By Rebekah Hardwicke | Contributor
I like to joke that I have the spiritual gift of sarcasm, but I have learned the hard way that words have consequences. There are certain things you can joke about with some people that you cannot with others. But there are are other topics you should avoid altogether, because reducing them to jokes is naive and offensive.
Many issues are downplayed to jokes on campus. Especially at a college that advertises itself as "Christian," students need to be sensitive to the situations and people around them. And this is not limited to students; I have heard professors joke about these-specifically mental illnesses. As Christians, we should hold ourselves to a higher standard, even in the jokes we make.
Chances are, anyone who is close to a person who is mentally disabled will never use the word lightly. The use of this word seems to be decreasing as more people become aware of its offensiveness-but many people don't seem to care. Just because it is a habit to call someone or something retarded does not make it okay. Not all habits are good; some are called "bad habits" for a reason.
"Did you forget your medicine today?" is a joke thrown around now and then, but the truth is many people have to take medication-and to them it is no laughing matter. Quick lesson: OCD is more than being organized like Monica from the TV show "Friends," and ADHD is more than losing focus easily. Many people, probably more than you would expect, have struggled with these and other disorders their whole lives, and reducing them to a joke can be hurtful. At the very least, if they hear you making a joke about mental illness, chances are they will never open up to tell you about their own disorder.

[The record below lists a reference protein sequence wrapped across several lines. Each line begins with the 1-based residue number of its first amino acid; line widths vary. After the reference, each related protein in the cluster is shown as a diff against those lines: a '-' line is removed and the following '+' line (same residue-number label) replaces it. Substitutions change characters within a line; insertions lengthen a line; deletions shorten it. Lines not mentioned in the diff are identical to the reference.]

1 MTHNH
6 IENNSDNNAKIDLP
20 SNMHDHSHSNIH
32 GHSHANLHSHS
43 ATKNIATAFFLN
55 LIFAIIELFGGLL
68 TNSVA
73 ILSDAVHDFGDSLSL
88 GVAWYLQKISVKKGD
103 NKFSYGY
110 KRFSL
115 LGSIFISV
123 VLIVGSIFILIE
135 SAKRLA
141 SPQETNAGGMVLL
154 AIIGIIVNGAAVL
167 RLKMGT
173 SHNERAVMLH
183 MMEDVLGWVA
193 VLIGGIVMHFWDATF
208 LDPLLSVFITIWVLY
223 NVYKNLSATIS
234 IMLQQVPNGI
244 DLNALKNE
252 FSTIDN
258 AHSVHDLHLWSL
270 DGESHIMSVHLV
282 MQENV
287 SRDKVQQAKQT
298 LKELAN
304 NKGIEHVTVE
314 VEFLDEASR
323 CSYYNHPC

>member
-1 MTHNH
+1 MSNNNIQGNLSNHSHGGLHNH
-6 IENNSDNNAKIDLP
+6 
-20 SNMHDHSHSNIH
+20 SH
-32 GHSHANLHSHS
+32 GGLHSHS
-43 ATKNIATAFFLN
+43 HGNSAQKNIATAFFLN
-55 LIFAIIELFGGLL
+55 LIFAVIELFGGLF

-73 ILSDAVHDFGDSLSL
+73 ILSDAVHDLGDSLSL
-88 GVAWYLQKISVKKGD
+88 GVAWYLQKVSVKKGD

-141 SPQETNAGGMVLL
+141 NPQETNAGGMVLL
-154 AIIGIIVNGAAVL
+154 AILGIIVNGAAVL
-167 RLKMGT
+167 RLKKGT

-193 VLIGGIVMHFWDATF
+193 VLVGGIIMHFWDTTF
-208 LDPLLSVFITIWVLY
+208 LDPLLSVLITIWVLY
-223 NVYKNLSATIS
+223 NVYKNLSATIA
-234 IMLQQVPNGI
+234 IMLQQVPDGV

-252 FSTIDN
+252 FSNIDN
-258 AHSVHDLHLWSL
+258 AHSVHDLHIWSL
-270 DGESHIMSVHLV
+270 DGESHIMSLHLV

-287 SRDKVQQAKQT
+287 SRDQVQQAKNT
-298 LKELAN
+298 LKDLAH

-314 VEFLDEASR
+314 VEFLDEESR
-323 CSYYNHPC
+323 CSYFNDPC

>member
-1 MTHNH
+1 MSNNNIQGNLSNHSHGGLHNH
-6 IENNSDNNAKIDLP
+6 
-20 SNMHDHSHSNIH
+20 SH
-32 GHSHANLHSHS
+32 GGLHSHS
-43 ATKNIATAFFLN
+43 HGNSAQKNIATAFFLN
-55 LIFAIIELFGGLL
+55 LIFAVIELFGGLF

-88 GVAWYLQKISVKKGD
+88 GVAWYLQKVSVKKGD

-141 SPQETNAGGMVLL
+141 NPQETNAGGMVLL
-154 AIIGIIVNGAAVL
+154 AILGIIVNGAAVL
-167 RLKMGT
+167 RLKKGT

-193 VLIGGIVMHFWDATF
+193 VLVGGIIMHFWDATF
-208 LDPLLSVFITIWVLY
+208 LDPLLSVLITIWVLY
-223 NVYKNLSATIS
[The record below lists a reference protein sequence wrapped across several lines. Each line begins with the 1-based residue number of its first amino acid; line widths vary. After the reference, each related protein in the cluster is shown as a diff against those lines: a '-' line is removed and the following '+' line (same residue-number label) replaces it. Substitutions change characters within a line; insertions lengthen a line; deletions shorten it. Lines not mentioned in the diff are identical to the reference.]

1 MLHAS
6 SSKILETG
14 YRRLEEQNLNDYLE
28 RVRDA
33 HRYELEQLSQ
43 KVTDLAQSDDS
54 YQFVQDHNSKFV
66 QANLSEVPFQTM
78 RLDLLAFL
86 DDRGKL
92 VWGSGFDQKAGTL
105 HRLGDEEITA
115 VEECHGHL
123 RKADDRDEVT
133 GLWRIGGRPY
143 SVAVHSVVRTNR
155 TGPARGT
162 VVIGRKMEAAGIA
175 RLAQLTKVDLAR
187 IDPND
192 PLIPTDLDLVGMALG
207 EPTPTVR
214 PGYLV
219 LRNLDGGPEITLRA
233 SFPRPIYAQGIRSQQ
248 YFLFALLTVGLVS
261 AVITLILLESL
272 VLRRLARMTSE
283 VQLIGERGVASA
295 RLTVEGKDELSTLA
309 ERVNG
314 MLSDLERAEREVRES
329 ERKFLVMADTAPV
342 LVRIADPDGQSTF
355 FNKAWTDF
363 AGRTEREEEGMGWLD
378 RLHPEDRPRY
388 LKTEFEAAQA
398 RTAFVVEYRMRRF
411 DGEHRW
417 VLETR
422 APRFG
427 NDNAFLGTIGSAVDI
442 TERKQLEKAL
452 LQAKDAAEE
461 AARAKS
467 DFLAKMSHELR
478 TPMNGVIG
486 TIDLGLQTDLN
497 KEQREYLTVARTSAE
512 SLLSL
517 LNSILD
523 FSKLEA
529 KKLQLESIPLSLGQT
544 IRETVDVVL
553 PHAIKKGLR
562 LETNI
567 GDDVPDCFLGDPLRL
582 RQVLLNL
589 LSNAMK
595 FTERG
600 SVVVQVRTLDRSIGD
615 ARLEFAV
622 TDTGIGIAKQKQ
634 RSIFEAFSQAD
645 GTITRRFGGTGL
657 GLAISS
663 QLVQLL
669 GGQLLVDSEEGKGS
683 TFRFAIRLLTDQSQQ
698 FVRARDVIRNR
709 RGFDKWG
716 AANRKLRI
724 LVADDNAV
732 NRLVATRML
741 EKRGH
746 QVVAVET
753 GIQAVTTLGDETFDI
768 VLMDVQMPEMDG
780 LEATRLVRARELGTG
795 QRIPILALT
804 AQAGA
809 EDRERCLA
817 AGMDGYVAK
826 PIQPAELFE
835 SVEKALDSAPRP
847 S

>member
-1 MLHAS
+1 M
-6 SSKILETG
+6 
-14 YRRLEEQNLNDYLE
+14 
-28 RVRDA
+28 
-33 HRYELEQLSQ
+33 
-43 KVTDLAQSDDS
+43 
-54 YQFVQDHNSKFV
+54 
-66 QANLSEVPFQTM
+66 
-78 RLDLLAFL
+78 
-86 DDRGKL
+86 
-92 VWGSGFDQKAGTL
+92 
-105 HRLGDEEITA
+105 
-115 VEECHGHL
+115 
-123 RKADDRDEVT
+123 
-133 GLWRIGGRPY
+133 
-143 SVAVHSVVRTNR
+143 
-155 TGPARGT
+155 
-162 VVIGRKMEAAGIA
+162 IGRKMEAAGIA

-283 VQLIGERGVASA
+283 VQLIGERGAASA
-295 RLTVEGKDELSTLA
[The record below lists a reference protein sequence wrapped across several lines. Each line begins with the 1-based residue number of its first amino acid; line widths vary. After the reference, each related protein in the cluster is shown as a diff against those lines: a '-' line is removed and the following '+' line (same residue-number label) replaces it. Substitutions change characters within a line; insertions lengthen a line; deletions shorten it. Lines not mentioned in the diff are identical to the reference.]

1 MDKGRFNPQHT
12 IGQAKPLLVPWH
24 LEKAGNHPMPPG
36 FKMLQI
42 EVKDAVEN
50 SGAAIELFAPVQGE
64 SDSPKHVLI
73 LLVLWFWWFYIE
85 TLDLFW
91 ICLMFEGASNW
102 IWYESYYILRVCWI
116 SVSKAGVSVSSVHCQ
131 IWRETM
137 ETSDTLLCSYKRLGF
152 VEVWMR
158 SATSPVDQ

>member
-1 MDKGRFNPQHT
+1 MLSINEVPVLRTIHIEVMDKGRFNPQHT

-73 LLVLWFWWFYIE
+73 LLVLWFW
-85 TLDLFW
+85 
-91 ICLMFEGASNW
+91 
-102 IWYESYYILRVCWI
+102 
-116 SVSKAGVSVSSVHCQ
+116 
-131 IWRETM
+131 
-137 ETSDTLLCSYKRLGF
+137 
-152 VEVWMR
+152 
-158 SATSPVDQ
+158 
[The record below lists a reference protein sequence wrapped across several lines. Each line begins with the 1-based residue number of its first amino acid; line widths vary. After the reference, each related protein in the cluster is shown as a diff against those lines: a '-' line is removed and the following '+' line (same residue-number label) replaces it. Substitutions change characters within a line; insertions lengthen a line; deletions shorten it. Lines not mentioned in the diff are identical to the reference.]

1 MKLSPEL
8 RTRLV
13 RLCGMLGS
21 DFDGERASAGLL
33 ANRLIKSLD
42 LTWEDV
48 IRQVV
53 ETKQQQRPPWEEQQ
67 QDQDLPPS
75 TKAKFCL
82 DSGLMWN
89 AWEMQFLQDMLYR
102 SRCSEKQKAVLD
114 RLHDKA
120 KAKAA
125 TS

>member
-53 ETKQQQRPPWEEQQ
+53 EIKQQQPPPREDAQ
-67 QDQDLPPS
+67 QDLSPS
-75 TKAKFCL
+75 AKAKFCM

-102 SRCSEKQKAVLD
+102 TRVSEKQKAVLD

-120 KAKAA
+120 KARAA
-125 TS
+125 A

Calling people who fit a certain stereotype gay or lesbian limits how you view people who are LGBT-the variety in this group may surprise you. Whether someone has a partner of the same gender or has come out as being gay, we shouldn't make jokes about their sexuality. This is not to be "politically correct;" it is just showing others the same courtesy we would want to be treated with. (Sounds awfully like the Golden Rule, doesn't it?)
I have never understood how rape could be made into a joke. People who kid about rape must not fully understand what it is-if they did, how could they possibly make light of it? In all honesty, you probably know at least one person who has been sexually abused or raped, even if you may not know who that person is. But just because you are not aware of something does not make it disappear (think of a toddler covering their eyes, believing you cannot see them), and we should be especially sensitive to painful topics like this.
Even if jokes do not have a particular effect on the people telling them, it is naive to think that they will not impact anyone. If we really are the school we claim to be, "Christian" needs to be more than just a word-it needs to show in the words we use as well.